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Carbon storage in the Mississippi River delta enhanced by environmental engineering

Nature Geoscience volume 10, pages 846851 (2017) | Download Citation

Abstract

River deltas have contributed to atmospheric carbon regulation throughout Earth history, but functioning in the modern era has been impaired by reduced sediment loads, altered hydrologic regimes, increased global sea-level rise and accelerated subsidence. Delta restoration involves environmental engineering via river diversions, which utilize self-organizing processes to create prograding deltas. Here we analyse sediment cores from Wax Lake delta, a product of environmental engineering, to quantify the burial of organic carbon. We find that, despite relatively low concentrations of organic carbon measured in the cores (about 0.4%), the accumulation of about 3 T m−2 of sediment over the approximate 60 years of delta building resulted in the burial of a significant amount of organic carbon (16 kg m−2). This equates to an apparent organic carbon accumulation rate of 250 ± 23 g m−2 yr−1, which implicitly includes losses by carbon emissions and erosion. Our estimated accumulation rate for Wax Lake delta is substantially greater than previous estimates based on the top metre of delta sediments and comparable to those of coastal mangrove and marsh habitats. The sedimentation of carbon at the Wax Lake delta demonstrates the capacity of engineered river diversions to enhance both coastal accretion and carbon burial.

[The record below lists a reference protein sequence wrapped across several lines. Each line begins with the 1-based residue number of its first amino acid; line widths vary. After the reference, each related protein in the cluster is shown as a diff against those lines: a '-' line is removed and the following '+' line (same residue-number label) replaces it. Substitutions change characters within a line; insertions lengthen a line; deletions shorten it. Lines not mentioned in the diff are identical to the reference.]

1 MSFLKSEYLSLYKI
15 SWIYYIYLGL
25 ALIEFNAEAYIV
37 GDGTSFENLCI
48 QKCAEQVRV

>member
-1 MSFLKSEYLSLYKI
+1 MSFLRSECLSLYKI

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Acknowledgements

We thank the Gulf Coast Association of Geological Societies (GCAGS) for the student grant that supported our field work. The Jon and Beverly Thompson Chair in Geological Sciences at University of Florida provided support for the laboratory analyses.

Author information

Affiliations

  1. Department of Geological Sciences, University of Florida, Gainesville, Florida 32611, USA

    • Michael R. Shields
    • , Thomas S. Bianchi
    • , Jack A. Hutchings
    •  & Jason H. Curtis
  2. Jackson School of Geosciences, University of Texas, Austin, Texas 78712, USA

    • David Mohrig
  3. Land Use and Environmental Change Institute, University of Florida, Gainesville, Florida 32611, USA

    • William F. Kenney
  4. Louisiana Universities Marine Consortium, 8124 Highway 56, Chauvin, Louisiana 70344, USA

    • Alexander S. Kolker
  5. Department of Earth and Environmental Sciences, Tulane University, New Orleans, Louisiana 70118, USA

    • Alexander S. Kolker

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Contributions

M.R.S., T.S.B. and D.M. determined the sampling strategy. M.R.S. and A.S.K. collected the cores. M.R.S. and J.H.C. conducted the laboratory analyses. M.R.S. and J.A.H. conducted the data processing and statistical analyses. M.R.S., T.S.B., D.M., J.A.H., W.F.K., A.S.K. and J.H.C. critically analysed the results and wrote the paper.

Competing interests

The authors declare no competing financial interests.

Corresponding author

Correspondence to Michael R. Shields.

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https://doi.org/10.1038/ngeo3044